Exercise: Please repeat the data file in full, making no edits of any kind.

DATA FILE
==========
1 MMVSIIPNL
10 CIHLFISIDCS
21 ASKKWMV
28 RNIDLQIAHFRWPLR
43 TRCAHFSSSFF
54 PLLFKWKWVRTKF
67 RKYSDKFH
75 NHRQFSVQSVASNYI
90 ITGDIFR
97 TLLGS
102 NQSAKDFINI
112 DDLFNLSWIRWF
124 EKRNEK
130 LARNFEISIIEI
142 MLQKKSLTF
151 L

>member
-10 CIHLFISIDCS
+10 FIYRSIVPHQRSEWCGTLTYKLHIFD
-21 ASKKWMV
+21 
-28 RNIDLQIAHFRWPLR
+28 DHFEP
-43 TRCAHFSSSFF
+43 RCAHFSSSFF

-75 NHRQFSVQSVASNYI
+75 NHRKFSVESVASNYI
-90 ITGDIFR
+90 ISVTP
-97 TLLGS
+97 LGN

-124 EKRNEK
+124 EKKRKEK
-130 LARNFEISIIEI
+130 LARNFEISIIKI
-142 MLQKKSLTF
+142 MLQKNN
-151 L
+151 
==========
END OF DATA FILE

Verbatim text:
1 MMVSIIPNL
10 CIHLFISIDCS
21 ASKKWMV
28 RNIDLQIAHFRWPLR
43 TRCAHFSSSFF
54 PLLFKWKWVRTKF
67 RKYSDKFH
75 NHRQFSVQSVASNYI
90 ITGDIFR
97 TLLGS
102 NQSAKDFINI
112 DDLFNLSWIRWF
124 EKRNEK
130 LARNFEISIIEI
142 MLQKKSLTF
151 L

>member
-10 CIHLFISIDCS
+10 FIYRSIVPHQRSEWCGTLTYKLHIFD
-21 ASKKWMV
+21 
-28 RNIDLQIAHFRWPLR
+28 DHFEP
-43 TRCAHFSSSFF
+43 RCAHFSSSFF

-75 NHRQFSVQSVASNYI
+75 NHRKFSVESVASNYI
-90 ITGDIFR
+90 ISVTP
-97 TLLGS
+97 LGN

-124 EKRNEK
+124 EKKRKEK
-130 LARNFEISIIEI
+130 LARNFEISIIKI
-142 MLQKKSLTF
+142 MLQKNN
-151 L
+151 